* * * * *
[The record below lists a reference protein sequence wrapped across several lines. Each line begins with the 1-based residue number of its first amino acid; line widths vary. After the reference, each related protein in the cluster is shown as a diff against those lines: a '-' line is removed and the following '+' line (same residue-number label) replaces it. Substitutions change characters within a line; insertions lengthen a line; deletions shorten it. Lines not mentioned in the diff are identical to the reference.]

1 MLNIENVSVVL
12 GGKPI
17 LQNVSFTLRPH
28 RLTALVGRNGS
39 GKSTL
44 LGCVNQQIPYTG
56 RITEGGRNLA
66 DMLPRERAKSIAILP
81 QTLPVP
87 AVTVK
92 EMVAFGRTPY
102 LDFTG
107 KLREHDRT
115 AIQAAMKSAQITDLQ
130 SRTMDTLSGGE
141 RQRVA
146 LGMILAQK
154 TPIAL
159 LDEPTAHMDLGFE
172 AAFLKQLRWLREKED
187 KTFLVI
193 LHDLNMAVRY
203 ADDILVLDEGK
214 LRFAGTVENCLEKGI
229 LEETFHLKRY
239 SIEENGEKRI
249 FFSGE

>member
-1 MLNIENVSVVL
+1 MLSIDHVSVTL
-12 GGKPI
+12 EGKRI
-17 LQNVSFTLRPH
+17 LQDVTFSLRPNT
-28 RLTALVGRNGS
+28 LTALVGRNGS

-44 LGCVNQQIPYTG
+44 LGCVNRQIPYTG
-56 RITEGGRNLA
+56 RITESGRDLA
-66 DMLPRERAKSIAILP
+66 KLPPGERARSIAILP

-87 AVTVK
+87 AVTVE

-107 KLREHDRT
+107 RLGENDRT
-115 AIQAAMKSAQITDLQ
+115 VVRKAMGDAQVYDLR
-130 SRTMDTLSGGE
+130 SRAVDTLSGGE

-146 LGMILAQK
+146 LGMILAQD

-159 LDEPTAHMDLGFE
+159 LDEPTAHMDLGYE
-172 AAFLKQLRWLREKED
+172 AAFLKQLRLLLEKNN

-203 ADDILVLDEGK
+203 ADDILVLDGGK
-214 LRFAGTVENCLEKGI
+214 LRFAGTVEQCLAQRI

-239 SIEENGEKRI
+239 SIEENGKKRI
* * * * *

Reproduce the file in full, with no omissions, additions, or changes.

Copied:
[The record below lists a reference protein sequence wrapped across several lines. Each line begins with the 1-based residue number of its first amino acid; line widths vary. After the reference, each related protein in the cluster is shown as a diff against those lines: a '-' line is removed and the following '+' line (same residue-number label) replaces it. Substitutions change characters within a line; insertions lengthen a line; deletions shorten it. Lines not mentioned in the diff are identical to the reference.]

1 MLNIENVSVVL
12 GGKPI
17 LQNVSFTLRPH
28 RLTALVGRNGS
39 GKSTL
44 LGCVNQQIPYTG
56 RITEGGRNLA
66 DMLPRERAKSIAILP
81 QTLPVP
87 AVTVK
92 EMVAFGRTPY
102 LDFTG
107 KLREHDRT
115 AIQAAMKSAQITDLQ
130 SRTMDTLSGGE
141 RQRVA
146 LGMILAQK
154 TPIAL
159 LDEPTAHMDLGFE
172 AAFLKQLRWLREKED
187 KTFLVI
193 LHDLNMAVRY
203 ADDILVLDEGK
214 LRFAGTVENCLEKGI
229 LEETFHLKRY
239 SIEENGEKRI
249 FFSGE

>member
-1 MLNIENVSVVL
+1 MLSIDHVSVTL
-12 GGKPI
+12 EGKRI
-17 LQNVSFTLRPH
+17 LQDVTFSLRPNT
-28 RLTALVGRNGS
+28 LTALVGRNGS

-44 LGCVNQQIPYTG
+44 LGCVNRQIPYTG
-56 RITEGGRNLA
+56 RITESGRDLA
-66 DMLPRERAKSIAILP
+66 KLPPGERARSIAILP

-87 AVTVK
+87 AVTVE

-107 KLREHDRT
+107 RLGENDRT
-115 AIQAAMKSAQITDLQ
+115 VVRKAMGDAQVYDLR
-130 SRTMDTLSGGE
+130 SRAVDTLSGGE

-146 LGMILAQK
+146 LGMILAQD

-159 LDEPTAHMDLGFE
+159 LDEPTAHMDLGYE
-172 AAFLKQLRWLREKED
+172 AAFLKQLRLLLEKNN

-203 ADDILVLDEGK
+203 ADDILVLDGGK
-214 LRFAGTVENCLEKGI
+214 LRFAGTVEQCLAQRI

-239 SIEENGEKRI
+239 SIEENGKKRI